DO NOT talk on your cell phones in coffee shops. If for no other reason that the fact that every writer in there is listening to every word you say, and we are judging you, and we are lifting each revealing and embarrassing tidbit to use as scathing dialogue in novels that only our mothers will ever read.
III. Thou Shalt Not Covet Resources
All coffee shop creatives are looking for three things:
1. An outlet.
2. A table.
3. Someone who can pass along their Big Bang Theory spec script to a manager because, “It’s good, Paula. I swear, I wouldn’t ask you to do this if it wasn’t super good.”
We all need the same things, so let’s share the resources. If you’re laptop is charged, let someone else use the outlet. If you’re writing with a pen and paper because you’re the complicated, artistic type, then don’t occupy the table by the outlet. If you’re done writing for the day, go home and let someone else have the table. And if you have a friend who can pass along your Big Bang Theory spec script to their manager, then you should totally make her do that for you. This a once in a lifetime career opportunity, and Paula totally won’t mind. She’s super cool about that sort of stuff.
IV. Thou Shalt Not Try to Share a Two-Person Table with a Stranger, You Weirdo
We are not lovers. We are not on our honeymoon. We are not holding hands and staring deeply into one another’s eyes, and feeling, truly and deeply and for the first time ever, completely happy, and safe, and not so alone anymore.
We are strangers. So don’t ask to sit at my two-person table, you weirdo.
“I mean, sure you can sit there, I can’t legally stop you from sitting there, but…”
“You know what? Fine, be my guest.”
“Why are you eating a tuna melt? Starbucks doesn’t even sell those. Did you bring that from home?”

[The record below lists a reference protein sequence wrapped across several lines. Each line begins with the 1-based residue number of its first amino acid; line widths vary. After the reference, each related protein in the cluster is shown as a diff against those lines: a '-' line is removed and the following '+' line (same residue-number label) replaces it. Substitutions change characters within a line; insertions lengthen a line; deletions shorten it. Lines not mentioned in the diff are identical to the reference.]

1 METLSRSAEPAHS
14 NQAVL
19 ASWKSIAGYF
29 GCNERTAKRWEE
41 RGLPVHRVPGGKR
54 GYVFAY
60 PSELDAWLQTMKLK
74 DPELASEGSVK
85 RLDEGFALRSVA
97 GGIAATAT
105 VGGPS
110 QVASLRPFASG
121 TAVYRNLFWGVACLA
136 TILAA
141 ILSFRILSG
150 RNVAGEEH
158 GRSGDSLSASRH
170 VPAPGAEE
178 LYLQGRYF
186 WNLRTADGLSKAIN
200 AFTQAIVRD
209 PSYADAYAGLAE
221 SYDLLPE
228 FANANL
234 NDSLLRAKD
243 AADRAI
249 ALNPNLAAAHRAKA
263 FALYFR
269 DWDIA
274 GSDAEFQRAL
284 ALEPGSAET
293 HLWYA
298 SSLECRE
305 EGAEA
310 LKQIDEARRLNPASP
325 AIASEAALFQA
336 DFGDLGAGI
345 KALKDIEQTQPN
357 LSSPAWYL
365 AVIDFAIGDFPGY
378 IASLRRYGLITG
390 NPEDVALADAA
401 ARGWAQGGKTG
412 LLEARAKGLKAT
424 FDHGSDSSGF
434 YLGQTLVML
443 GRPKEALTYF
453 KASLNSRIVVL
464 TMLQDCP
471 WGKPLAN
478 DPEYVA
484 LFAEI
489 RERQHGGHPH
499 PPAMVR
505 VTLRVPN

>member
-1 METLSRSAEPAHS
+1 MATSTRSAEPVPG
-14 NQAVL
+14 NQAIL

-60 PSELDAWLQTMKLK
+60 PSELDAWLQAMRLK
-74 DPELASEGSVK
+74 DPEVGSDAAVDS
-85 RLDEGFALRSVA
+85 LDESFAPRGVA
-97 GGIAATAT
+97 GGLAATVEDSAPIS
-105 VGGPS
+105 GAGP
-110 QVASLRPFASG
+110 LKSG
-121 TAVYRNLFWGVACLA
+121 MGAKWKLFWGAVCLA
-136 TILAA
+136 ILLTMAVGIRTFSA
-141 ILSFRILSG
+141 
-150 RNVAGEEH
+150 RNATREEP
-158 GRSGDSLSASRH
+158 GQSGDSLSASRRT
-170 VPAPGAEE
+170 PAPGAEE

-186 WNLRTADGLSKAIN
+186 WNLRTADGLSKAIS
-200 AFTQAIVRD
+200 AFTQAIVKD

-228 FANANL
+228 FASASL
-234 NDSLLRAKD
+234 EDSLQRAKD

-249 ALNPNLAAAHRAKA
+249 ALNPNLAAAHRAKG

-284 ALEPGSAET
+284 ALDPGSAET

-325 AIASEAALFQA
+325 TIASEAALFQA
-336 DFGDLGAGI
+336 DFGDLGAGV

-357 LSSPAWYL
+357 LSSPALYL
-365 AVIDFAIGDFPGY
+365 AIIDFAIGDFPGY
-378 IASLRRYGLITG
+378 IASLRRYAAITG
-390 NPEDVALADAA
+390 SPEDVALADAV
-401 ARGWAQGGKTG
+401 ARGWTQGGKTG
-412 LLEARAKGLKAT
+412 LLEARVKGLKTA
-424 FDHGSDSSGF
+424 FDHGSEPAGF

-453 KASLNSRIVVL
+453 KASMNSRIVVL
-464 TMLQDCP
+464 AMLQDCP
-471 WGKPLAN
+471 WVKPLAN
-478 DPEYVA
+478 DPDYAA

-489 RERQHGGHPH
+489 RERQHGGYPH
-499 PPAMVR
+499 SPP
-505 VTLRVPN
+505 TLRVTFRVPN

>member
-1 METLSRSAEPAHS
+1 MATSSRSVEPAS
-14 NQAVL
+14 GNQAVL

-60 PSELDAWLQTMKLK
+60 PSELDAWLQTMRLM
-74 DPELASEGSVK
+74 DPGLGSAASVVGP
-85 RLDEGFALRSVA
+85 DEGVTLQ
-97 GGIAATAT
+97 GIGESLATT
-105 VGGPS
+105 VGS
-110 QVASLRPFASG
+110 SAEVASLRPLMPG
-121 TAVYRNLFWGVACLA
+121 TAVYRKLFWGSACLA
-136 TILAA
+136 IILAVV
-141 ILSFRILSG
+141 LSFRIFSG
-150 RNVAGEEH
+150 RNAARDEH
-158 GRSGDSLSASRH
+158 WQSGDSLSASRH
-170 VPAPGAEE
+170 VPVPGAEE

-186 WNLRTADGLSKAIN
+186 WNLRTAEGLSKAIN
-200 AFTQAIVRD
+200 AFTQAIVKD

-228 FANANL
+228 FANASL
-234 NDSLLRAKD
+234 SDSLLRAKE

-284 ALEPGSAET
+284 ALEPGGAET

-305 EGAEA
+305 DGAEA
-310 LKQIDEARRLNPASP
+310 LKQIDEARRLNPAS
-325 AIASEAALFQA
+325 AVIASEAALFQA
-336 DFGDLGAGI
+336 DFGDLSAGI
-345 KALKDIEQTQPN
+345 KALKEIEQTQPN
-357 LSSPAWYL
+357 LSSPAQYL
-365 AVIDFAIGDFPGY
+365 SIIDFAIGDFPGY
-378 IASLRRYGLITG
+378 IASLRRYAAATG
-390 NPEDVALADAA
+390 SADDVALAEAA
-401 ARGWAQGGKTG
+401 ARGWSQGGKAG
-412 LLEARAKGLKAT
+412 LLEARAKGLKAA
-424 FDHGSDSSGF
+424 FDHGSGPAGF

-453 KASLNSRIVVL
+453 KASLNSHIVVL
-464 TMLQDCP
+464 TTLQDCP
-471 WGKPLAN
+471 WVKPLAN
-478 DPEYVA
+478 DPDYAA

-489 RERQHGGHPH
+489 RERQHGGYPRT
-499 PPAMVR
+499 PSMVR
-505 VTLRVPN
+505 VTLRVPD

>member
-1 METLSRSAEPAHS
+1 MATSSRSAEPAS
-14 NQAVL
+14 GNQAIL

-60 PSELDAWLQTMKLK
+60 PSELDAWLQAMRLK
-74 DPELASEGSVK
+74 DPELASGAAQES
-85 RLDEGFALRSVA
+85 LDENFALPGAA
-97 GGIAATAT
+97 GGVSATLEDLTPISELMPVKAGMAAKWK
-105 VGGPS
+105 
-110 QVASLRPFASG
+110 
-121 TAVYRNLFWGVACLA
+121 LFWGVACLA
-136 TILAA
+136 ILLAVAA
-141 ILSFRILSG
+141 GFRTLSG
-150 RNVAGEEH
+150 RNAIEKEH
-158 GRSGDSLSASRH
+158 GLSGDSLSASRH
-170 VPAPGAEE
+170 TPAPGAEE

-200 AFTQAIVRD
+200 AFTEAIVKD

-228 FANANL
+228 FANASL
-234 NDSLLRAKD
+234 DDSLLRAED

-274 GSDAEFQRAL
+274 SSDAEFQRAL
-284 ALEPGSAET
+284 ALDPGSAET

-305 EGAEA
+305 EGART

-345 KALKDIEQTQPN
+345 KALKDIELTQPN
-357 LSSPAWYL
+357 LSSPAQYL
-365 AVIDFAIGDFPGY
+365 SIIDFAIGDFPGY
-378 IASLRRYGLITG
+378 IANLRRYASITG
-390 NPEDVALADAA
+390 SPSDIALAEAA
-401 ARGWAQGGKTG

“Yes, I’ll watch your laptop while you go pee.”
V. Thou Shalt Tip the Staff
I have spoken with many baristas about coffee shop freelancers, and the general consensus is they don’t care how long we stay at the tables (especially Starbucks baristas, who don’t care to a staggering degree). In fact, the only thing that gets baristas universally pissed is when people do gross stuff in the bathrooms. And I’m not going to say what the “gross stuff” is exactly, but the image above should give you an approximate idea.
Baristas have to deal with horrors like this on an almost daily basis, and they deserve a little something extra. You should always tip your barista, and this goes triple for coffee shop freelancers. To be clear: I don’t mean dropping a palm full of loose nickels in the tip jar. Leave a dollar; better yet, a fiver.
VI. Thou Shalt Stay Humble
It feels redundant to tell freelancers to stay humble, because life already does such a fine job of grinding humility into us on a daily basis, but this still must be said. In the rare event that two creatives speak with each other at a coffee shop, the conversations usually go one of three ways:
1. Like the video above. Full of “stuff in the pipeline” and “projects in post.”
2. They commiserate about how poorly they are doing professionally. Which, for many very unflattering, very human reasons, is a comfort for all fellow freelancers within eavesdropping distance.
Or, very occasionally:
3. They brag about how well they are doing professionally. Which, for even more unflattering and human reasons, is devastating for all freelancers within eavesdropping distance.